While most people consider Terre Haute as a whole
entity, the property encompasses several distinct and different
ecosystems - lowland marshes, high ridgelines and slopes, vernal
pools and mature hardwood forest all interconnect and thrive from
the diverse species of plants and animals that comprise them. Each
individual ecosystem is dependent on the others for its continued
survival. How vibrant is this ecosystem? In a 24 hour "BioBlitz"
survey conducted in Spring 2001, the adjacent (and very similar)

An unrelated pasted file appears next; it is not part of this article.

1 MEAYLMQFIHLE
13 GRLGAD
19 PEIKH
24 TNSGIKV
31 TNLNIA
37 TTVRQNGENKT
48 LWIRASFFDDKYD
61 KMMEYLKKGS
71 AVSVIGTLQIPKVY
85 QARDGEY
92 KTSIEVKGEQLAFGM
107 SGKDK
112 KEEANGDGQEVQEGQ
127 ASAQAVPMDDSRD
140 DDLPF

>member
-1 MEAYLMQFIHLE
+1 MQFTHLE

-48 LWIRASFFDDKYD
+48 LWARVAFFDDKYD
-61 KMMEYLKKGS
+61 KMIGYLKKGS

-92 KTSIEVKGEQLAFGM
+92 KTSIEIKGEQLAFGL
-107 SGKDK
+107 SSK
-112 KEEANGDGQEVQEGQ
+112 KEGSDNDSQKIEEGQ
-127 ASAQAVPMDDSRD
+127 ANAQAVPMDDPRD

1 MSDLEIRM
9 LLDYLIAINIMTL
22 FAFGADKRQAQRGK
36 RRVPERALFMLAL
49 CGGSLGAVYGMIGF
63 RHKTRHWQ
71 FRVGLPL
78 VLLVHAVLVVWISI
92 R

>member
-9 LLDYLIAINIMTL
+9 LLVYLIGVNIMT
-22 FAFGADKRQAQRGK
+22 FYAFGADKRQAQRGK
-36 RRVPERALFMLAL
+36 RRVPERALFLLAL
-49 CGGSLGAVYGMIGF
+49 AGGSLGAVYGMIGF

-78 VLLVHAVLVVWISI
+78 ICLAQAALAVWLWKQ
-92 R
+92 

Tarrywile Park set a record for the most species of plants and wildlife
ever recorded in a non-rural setting. Preserving this biodiversity
is a key goal of PATH.
pools are perhaps the most rare and sensitive of these ecosystems.
The pools appear in wet seasons– after rainfalls and snowmelts
when the water table is at its highest. The pools are only a few
inches deep, but are the home and breeding grounds for a variety
of insects and amphibians - that in turn are a major food source
for birds and mammals. Rapid overdevelopment of much of the east
coast has removed many former vernal pools, reducing species populations
over a relatively short period of time. Development of this land
could easily disrupt the water table, endangering the pools and
the life they support.